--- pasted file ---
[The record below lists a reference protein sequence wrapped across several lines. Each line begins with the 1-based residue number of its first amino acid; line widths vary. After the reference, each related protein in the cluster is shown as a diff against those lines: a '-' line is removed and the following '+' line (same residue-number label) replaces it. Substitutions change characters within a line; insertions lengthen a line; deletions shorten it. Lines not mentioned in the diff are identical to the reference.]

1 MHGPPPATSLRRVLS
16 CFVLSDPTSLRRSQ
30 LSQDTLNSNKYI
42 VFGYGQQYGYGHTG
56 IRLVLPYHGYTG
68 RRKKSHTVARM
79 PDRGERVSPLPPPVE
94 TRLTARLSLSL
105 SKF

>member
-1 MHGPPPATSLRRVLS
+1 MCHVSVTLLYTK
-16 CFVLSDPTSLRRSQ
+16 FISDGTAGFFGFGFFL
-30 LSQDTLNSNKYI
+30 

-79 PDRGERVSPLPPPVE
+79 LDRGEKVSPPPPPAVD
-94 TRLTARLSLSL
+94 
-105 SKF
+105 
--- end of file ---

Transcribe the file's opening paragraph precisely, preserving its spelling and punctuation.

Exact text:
[The record below lists a reference protein sequence wrapped across several lines. Each line begins with the 1-based residue number of its first amino acid; line widths vary. After the reference, each related protein in the cluster is shown as a diff against those lines: a '-' line is removed and the following '+' line (same residue-number label) replaces it. Substitutions change characters within a line; insertions lengthen a line; deletions shorten it. Lines not mentioned in the diff are identical to the reference.]